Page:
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Leaving the title of the piece aside, it sounds evocative of the night, though compared to what I've listened to from Chopin's nocturnes for example, it sounds more descriptive than contemplative.

Is the reason the fact that it's included in a larger suite and wasn't called a nocturne by its author, or is there a more technical reason?

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    The definition of "nocturne" is so blurry that I'd suspect that only pieces explicitly labelled "nocturne" by the composer should be called nocturnes. Otherwise, a lot more than just "Clair de Lune" could be considered nocturnes (in terms of how similar those other pieces sound to existing nocturnes). – Dekkadeci Dec 12 '18 at 0:52
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Composers can give any title they want to their pieces. There is not a set definition for "nocturne", though Chopin used a very specific form for all of his. Chopin's nocturnes are in ABA form, and the B section is in a different key from the A section. His nocturnes are also relatively short and stand-alone pieces.

There could be a number of reasons why Debussy did not name his piece a nocturne. On the flip side, I'm sure there are reasons why Chopin did not give his nocturnes descriptive names. There really aren't any rules for this.

These days, people call multi-movement pieces for piano or solo instrument with piano accompaniment "sonata" regardless of whether or not they use sonata form in any movement.

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Nocturnes typically invoke the imagery of the night, nocturnes are also typically single character pieces with no overlapping theme. Clair de Lune is actually not a single piece but actually only one part of the Suite bergamasque. Why this suite is almost never played in its completeness is also something that is lost to the ages. It is also worth noting that Debussy was actually not all that happy with the publication of this suite as it was composed before his style matured.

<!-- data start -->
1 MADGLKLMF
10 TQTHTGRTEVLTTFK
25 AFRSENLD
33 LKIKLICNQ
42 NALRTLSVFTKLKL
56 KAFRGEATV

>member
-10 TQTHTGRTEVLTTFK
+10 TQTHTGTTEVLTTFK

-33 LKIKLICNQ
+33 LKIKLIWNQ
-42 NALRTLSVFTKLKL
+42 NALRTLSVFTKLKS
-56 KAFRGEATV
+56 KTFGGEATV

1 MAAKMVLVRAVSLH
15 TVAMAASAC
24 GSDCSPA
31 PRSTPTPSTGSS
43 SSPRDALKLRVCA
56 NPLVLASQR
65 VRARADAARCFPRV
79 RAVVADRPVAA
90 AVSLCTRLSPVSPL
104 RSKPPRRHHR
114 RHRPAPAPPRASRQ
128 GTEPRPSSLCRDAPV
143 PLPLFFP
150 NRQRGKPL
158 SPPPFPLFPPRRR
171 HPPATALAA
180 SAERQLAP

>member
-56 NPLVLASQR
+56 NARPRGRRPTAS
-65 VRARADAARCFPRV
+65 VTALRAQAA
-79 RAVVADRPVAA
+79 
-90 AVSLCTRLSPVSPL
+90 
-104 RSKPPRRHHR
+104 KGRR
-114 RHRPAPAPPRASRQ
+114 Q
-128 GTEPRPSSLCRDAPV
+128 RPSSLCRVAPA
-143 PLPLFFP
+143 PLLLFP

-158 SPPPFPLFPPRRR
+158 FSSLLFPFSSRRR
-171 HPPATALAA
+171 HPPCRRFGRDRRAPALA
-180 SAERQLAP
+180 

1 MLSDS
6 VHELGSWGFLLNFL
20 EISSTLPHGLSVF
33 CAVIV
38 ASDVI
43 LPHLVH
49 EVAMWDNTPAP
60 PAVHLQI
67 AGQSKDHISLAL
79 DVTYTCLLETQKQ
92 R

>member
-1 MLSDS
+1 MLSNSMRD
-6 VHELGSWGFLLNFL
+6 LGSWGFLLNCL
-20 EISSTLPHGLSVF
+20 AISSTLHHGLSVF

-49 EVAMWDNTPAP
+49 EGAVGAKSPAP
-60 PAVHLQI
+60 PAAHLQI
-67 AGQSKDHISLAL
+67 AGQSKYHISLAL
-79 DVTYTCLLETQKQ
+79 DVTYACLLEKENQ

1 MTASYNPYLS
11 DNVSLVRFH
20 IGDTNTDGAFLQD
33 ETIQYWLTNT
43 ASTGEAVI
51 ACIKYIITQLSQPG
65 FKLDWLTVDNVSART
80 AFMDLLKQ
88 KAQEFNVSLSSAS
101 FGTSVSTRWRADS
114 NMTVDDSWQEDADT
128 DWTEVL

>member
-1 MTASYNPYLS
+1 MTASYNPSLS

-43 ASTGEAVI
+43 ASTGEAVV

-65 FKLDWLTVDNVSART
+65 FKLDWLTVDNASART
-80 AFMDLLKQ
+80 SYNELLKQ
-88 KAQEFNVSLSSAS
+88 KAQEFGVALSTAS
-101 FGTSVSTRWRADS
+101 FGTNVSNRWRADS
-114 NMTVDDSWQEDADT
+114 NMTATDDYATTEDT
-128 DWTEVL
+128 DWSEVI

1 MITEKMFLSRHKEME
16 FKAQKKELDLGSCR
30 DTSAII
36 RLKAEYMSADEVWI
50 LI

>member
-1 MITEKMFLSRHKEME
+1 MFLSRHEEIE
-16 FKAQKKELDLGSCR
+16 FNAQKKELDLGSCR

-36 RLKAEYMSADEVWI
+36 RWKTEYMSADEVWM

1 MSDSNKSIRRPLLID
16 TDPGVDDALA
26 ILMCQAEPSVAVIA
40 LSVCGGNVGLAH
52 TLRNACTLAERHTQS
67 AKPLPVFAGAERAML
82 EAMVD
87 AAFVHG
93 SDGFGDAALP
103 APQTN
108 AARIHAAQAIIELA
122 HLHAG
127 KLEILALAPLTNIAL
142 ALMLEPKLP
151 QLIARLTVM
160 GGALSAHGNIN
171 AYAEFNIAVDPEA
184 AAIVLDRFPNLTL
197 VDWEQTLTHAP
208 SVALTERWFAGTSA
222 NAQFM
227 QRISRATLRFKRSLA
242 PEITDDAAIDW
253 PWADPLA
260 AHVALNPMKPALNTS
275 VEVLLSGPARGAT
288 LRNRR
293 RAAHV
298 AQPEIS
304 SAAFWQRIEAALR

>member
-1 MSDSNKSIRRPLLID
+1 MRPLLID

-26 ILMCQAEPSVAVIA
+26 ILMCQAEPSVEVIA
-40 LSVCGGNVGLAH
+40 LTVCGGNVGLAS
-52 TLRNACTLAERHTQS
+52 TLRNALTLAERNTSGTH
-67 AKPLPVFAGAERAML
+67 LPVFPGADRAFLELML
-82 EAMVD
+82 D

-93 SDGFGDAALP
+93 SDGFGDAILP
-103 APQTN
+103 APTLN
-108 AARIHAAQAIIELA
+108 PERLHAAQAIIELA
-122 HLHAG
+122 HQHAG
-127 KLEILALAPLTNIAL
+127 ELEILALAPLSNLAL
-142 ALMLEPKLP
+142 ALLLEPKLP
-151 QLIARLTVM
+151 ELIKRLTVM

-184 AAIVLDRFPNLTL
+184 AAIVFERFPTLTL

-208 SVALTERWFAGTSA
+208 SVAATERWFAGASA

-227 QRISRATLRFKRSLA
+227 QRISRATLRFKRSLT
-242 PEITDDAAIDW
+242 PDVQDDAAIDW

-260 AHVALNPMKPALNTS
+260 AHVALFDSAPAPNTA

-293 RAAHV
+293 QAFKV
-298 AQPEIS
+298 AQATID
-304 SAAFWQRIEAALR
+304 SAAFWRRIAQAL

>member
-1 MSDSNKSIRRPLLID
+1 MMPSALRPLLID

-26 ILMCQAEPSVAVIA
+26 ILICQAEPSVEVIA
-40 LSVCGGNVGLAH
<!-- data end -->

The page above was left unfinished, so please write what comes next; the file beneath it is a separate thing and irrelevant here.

Also, the style of the two is markedly different. The Nocturne style was a decidedly romantic era composition, and Chopin is one of its main proponents did nocturnes in a style that was wholly alien to Debussy.

Debussy had a great reimagining of the harmony that the romantic era simply never had. Debussy wanted his music to invoke the imagery that a Monet painting did and a lot of his music was with this theme in mind.

Interesting enough Debussy did write Nocturnes although not specifically for piano.

Debussy wrote an "introductory note" to Nocturnes as follows:

The title Nocturnes is to be interpreted here in a general and, more particularly, in a decorative sense. Therefore, it is not meant to designate the usual form of the Nocturne, but rather all the various impressions and the special effects of light that the word suggests. 'Nuages' renders the immutable aspect of the sky and the slow, solemn motion of the clouds, fading away in grey tones lightly tinged with white. 'Fêtes' gives us the vibrating, dancing rhythm of the atmosphere with sudden flashes of light. There is also the episode of the procession (a dazzling fantastic vision), which passes through the festive scene and becomes merged in it. But the background remains resistantly the same: the festival with its blending of music and luminous dust participating in the cosmic rhythm. 'Sirènes' depicts the sea and its countless rhythms and presently, amongst the waves silvered by the moonlight, is heard the mysterious song of the Sirens as they laugh and pass on.[4]

SOURCE

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'Nocturne' originally referred to a piece, or set of pieces, not particularly descriptive of the night, intended to be performed at an evening gathering. Then it became applied to a short, descriptive piano piece.

Generally, it's a Nocturne if the composer says it is! It isn't policed.

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It is just a name. It is not descriptive of the FORM or necessarily the style.

From a marketing standpoint, though, I think it is much more saleable as Clair de Lune as opposed to just Nocturne.

If he were smart, he would have named it CHRISTMAS STARS or even Christmas Nocturne which would guarantee it a ubiquitous spot on the radio every single year in December. Bing, Frank, Nat or Dean would have put holiday words to it and Ka-Ching!!!!!!

For now, the only airtime it gets is when they talk about the moon.

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